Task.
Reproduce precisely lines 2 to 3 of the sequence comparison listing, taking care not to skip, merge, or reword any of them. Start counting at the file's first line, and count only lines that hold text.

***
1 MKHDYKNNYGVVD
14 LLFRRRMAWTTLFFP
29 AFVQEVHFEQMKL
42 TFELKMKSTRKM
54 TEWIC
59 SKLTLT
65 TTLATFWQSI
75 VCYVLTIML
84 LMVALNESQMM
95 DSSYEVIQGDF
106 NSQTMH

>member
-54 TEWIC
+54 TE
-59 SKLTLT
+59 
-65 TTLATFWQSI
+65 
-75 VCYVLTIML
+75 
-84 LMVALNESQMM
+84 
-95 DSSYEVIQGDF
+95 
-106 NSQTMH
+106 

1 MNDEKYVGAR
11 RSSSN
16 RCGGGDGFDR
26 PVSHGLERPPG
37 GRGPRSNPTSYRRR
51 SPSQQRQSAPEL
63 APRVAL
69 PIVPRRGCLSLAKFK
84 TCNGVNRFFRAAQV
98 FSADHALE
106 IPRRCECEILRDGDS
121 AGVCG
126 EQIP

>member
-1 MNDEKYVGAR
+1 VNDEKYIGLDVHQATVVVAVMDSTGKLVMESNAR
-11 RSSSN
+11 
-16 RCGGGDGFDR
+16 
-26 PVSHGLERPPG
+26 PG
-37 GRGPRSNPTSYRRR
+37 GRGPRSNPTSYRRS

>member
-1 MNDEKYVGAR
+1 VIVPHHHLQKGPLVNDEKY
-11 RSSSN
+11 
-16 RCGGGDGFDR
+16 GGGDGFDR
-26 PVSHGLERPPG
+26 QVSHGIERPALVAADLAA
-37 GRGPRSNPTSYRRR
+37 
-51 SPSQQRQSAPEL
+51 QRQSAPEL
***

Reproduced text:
14 LLFRRRMAWTTLFFP
29 AFVQEVHFEQMKL